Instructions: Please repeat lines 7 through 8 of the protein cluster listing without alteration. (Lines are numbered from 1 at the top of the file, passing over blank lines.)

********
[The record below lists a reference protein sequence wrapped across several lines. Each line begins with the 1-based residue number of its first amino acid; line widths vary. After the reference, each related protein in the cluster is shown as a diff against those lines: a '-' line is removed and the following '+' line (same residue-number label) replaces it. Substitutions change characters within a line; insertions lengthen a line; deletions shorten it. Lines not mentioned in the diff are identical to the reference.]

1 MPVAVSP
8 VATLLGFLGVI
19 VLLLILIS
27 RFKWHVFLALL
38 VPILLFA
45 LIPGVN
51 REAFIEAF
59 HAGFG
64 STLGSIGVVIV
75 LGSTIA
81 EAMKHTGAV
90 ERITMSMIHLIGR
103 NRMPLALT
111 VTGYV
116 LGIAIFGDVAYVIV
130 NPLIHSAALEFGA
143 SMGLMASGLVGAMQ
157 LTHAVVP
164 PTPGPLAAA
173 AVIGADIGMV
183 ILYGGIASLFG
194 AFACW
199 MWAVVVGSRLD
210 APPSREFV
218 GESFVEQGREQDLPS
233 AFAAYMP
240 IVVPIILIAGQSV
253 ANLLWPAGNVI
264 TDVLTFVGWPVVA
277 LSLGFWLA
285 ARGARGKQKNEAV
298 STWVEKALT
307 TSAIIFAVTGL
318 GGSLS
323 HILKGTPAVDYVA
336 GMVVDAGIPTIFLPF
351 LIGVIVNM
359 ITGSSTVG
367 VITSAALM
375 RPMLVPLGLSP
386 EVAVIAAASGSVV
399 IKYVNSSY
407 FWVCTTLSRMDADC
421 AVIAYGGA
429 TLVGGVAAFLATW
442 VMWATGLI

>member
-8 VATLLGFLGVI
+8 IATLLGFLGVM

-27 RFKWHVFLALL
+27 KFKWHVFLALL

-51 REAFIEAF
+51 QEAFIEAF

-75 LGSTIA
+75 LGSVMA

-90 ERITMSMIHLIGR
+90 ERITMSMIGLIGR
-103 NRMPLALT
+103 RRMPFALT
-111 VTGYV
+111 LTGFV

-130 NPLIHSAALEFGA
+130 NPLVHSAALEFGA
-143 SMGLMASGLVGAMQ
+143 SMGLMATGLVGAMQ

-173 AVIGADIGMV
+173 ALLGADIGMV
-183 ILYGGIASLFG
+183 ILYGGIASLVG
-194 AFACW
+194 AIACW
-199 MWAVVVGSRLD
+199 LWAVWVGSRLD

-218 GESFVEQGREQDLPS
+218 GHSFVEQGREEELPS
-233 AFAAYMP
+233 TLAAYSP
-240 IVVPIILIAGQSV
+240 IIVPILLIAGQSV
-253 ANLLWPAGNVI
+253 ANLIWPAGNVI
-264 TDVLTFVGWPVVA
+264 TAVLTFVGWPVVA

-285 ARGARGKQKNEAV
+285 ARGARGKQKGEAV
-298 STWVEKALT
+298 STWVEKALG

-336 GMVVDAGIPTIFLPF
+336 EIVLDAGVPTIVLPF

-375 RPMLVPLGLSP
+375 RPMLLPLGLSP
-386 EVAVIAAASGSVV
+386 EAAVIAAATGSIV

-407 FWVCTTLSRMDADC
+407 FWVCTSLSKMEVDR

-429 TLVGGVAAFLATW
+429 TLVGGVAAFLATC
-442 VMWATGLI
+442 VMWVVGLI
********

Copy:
45 LIPGVN
51 REAFIEAF